Most forms of public performance exist under the ordinary law. Thus, it is illegal to walk up to a man on the street and shoot him, as it is an immediate offence for a man to approach a woman and expose his private parts. At the same time, of course, any shrewd party caught up in the development of motion picture entertainment knew that such gestures were a little different in the dark at the movies. From the outset, it became clear that the great public had a ready desire to see things we generally call sex and violence. And if they could have one, then they'd ask for both. It was plainly the case that people in motion pictures could pretend to shoot each other - and the pretending was dynamic, it was life-like, it was death-like. It was a turn-on. And although at the start of the medium nudity was not allowed, still the heady romantic involvement that promised nudity was very desirable.
As films played in different parts of America, where quite different moral standards applied, the business sought some rationalisation and protection. It was afraid that local police authorities, to say nothing of bands of teachers and clergymen, might forbid certain pictures, and picket them. An organisation was formed, in 1922: the Motion Picture Producers and Distributors of America. It had many functions: it was there to assure the world that the hideous scandals of sex, drugs, debauchery, abandonment and murder in the young Hollywood were just the actions of a few young people out of control. So they promised control - which they would practice as public relations if they couldn't change behaviour. The MPPDA would lead to the foundation of the Academy of Motion Picture Arts and Sciences, the largest "Aren't We Wonderful?" outfit in the world short of the US government.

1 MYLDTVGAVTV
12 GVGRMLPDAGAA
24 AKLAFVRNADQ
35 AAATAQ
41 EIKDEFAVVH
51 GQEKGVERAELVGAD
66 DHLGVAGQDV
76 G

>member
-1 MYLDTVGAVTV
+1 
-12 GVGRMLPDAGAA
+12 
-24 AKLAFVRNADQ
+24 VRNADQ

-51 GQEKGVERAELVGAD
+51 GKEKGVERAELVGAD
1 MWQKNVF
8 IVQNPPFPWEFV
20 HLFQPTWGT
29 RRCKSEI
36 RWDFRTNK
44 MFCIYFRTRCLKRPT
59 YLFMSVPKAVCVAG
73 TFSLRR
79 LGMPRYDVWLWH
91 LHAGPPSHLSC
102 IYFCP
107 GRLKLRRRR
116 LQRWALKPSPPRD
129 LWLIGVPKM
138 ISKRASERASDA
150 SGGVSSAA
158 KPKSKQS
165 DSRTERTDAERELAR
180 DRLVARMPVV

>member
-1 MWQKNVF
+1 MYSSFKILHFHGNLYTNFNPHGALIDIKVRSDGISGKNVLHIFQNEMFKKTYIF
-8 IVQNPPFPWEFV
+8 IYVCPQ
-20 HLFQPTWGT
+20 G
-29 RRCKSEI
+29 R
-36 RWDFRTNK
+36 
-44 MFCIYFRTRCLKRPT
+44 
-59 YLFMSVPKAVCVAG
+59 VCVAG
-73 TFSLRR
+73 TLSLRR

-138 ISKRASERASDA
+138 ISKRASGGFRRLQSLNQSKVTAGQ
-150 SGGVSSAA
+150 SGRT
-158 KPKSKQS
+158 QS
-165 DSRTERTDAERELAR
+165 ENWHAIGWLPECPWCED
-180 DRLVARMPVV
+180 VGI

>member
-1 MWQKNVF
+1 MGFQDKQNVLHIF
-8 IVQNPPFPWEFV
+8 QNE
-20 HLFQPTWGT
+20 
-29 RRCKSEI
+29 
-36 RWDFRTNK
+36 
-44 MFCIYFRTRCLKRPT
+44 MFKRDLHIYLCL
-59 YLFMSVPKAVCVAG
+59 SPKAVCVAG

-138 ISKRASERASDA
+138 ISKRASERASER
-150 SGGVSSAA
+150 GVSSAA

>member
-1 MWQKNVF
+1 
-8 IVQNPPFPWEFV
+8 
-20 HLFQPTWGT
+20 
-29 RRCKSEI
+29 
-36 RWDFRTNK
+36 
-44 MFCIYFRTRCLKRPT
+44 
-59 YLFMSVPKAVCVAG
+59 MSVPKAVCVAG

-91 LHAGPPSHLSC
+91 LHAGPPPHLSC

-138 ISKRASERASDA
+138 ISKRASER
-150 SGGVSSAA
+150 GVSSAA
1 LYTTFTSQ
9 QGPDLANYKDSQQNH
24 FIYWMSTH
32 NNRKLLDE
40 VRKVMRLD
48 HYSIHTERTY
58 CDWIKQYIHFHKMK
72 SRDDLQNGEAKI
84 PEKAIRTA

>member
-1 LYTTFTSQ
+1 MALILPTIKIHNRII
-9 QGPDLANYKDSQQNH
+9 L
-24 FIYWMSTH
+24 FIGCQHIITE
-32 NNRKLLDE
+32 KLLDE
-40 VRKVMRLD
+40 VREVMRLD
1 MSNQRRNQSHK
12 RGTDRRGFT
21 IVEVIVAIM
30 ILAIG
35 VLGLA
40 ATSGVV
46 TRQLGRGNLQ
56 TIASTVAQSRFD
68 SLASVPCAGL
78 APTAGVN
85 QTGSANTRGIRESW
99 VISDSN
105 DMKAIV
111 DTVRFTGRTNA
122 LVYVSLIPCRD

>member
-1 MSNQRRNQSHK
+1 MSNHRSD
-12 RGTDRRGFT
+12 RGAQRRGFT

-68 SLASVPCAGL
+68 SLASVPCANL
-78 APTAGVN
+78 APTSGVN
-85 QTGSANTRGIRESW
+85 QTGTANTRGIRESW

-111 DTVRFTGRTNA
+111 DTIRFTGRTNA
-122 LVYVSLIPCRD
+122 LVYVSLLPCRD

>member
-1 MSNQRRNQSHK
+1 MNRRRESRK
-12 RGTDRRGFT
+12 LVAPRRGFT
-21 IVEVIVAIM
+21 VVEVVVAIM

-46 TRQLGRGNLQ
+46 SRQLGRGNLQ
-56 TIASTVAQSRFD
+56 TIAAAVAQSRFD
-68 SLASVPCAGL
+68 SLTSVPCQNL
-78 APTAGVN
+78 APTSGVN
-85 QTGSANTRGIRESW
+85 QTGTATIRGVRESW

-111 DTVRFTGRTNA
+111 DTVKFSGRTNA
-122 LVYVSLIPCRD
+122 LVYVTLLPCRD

The MPPDA said, look, we have a code of things you can't do in movies - such as commit a crime and go unpunished, such as say heinous words or engage in lewd conduct. It was called the Hays Code, after Will Hays who led the MPPDA (or, as it became, the MPPA). More or less, it worked. From the 1920s to the 1950s, the movies were a mass entertainment that regularly dealt in sex and violence without being shut down. It was the principle of the Code that if we police ourselves then external police forces can rest in comfort. This was the law coming to the aid of a business and hurting the art contained in the business. It was a pact that made American films happy, conservative and "clean" despite the state of the public imagination in the dark.
That Code lasted until 1966 when the old censorship was breaking down. All of a sudden there was more sex and violence, and society had to move to keep up - despite deep disapproval in many sections of the country.